And another article 18th September 2016:

Cabin crew have demanded action to curb alcohol- and drug-fuelled air rage, after figures revealed that serious incidents on UK airlines are running at an average of one a day.

Edited to add: 8th October 2016

The number of “air rage” incidents on UK airlines has quadrupled over a three-year period, reported BBC News. Civil Aviation Authority data shows there were 386 dangerous incidents in 2015 – compared with just 85 in 2013. Prompted by the data, the Independent looked into the issue of disruptive airline passengers and how it could ‘impact your next flight’. | Alcohol Policy UK

And this issue just refuses to go away! 14/08/17

Revealed: The growing problem of drunk and abusive fliers – and the worst routes for bad behaviour

Panorama: Plane Drunk

 

Alcohol redefined as ‘weapon’ in sexual assault cases by prosecutors

This was a news story covered in The Colorado Gazette in February and pertains to the alcohol – rum, vodka, wine and hard cider – listed in the latest allegation of sexual assault between Air Force Academy cadets as being viewed in a new way by the military and civilian prosecutors.

Alcohol for years has been seen as a contributing factor in rapes, and it is thought to play a role in nearly half of the almost 6,000 sexual assaults reported across the Defense Department last year. But the role alcohol plays has been succinctly redefined.

“It’s a weapon,” said Katharina Booth, chief trial deputy and chief of the Boulder District Attorney’s Office sexual assault unit.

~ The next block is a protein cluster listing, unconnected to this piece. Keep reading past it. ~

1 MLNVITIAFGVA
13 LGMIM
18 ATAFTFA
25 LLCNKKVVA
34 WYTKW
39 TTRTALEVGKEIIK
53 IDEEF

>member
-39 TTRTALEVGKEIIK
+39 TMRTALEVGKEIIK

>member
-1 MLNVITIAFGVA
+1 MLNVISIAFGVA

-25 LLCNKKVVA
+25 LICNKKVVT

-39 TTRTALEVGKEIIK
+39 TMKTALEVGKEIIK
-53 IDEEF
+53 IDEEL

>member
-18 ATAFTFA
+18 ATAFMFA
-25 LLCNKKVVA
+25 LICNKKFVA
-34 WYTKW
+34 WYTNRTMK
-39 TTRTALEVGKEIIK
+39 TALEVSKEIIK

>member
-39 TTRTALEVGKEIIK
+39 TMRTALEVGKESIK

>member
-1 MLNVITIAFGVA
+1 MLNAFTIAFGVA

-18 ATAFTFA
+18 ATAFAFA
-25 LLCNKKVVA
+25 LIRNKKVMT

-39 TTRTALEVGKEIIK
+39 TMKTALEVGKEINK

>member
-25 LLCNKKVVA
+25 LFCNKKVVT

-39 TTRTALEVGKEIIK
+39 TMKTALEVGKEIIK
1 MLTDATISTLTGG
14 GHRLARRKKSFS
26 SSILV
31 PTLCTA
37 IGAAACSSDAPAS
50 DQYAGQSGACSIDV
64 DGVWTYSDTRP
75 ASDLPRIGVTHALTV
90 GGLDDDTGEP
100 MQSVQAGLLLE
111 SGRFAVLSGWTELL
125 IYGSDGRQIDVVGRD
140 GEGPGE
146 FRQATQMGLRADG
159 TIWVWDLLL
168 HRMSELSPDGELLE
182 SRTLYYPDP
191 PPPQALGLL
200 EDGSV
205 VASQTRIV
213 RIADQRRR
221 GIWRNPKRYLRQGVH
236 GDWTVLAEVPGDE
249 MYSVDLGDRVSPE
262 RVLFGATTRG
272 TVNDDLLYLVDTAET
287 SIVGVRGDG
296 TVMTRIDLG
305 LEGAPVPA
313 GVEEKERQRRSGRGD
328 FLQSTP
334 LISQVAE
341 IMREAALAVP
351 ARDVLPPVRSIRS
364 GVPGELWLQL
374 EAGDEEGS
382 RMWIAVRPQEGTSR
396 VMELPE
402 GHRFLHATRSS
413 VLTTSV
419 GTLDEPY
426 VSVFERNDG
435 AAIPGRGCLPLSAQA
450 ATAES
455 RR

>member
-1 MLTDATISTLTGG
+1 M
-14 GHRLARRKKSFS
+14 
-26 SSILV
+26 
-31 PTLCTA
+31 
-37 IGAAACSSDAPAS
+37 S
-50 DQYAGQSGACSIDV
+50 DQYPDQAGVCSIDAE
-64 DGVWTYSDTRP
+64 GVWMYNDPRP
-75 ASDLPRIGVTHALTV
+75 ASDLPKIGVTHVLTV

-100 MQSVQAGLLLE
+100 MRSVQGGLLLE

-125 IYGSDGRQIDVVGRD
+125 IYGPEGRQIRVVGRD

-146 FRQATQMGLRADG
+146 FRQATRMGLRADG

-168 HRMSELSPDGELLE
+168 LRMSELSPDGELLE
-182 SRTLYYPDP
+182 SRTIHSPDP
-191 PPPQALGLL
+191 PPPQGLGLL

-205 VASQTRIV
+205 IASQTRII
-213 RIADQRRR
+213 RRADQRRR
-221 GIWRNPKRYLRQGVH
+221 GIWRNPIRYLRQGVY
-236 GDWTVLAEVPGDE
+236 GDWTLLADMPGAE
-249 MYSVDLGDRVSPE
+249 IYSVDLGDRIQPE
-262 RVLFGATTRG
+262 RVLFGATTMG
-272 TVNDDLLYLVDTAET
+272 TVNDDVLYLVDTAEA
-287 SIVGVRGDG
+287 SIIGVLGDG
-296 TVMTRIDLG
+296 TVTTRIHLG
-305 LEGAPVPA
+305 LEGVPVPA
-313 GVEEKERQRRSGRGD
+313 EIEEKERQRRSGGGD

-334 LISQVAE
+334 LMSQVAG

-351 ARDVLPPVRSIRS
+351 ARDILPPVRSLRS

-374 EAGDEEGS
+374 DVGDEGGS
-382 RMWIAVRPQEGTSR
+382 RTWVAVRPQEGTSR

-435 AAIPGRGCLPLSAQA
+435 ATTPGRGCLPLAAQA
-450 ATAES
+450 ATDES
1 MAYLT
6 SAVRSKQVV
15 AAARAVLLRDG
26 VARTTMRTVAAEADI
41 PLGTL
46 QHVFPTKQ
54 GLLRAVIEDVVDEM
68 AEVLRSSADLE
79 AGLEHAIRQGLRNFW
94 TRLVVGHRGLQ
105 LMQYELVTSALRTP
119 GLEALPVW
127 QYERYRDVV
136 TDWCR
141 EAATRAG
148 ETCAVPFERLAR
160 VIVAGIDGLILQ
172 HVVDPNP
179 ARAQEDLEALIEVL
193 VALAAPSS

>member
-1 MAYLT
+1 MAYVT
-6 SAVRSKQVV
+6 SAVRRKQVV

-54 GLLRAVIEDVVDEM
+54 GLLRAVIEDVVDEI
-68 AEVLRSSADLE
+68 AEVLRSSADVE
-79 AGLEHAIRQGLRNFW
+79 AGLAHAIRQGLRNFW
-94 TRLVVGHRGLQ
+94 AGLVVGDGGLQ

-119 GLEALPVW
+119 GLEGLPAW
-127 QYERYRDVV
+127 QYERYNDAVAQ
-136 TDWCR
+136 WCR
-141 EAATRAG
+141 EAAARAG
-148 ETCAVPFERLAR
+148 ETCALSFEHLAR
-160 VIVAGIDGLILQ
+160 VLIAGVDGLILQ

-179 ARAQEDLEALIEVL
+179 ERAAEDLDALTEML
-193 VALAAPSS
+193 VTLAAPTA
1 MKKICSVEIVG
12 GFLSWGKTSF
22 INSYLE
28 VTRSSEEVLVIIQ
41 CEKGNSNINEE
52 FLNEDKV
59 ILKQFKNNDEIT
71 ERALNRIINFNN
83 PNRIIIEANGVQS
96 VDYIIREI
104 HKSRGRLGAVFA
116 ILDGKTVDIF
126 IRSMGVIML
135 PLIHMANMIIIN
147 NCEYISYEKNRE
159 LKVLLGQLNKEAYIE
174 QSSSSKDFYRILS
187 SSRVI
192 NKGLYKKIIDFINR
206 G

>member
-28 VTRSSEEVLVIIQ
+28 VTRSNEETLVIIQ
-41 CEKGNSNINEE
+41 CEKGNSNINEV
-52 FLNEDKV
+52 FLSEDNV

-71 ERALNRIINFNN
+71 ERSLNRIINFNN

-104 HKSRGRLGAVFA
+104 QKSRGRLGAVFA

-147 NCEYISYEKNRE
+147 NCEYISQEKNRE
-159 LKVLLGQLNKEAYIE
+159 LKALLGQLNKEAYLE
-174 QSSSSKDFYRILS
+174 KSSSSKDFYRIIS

Booth said the change comes from the realization that perpetrators are more likely to use alcohol to subdue their sexual assault victims than guns, threats and fists.

Alcohol’s ties to sexual assault came into focus again in January with the arrest of Air Force Academy junior cadet Daniel Ryerson. He’s charged in state court with sexually assaulting an inebriated female classmate after a night of party-hopping in Boulder on Nov. 1. Ryerson, 21, who police say is linked to the case by DNA evidence, is due in court this month.

In a December Pentagon report, the military calls alcohol a weapon in its latest sexual assault prevention guidance for commanders, echoing a statement made by Defense Secretary Chuck Hagel in May.

Hagel ordered a review of alcohol policies in a bid to quell sexual assaults.

“They include a department- wide review of institutional alcohol policies, which will be revised where necessary to address risks that alcohol poses to others, including the risk that alcohol is used as a weapon against victims in a predatory way,” Hagel said.

At the Air Force Academy and other military bases, workers who serve alcohol in clubs are being told to watch for those who would use booze as a weapon, said Lt. Col. Kirstin Reimann, an Air Force spokeswoman at the Pentagon.

Another step requires commanders to “work with community partners on responsible alcohol sales practices and bystander intervention training for alcohol servers,” Reimann wrote in an email to The Gazette.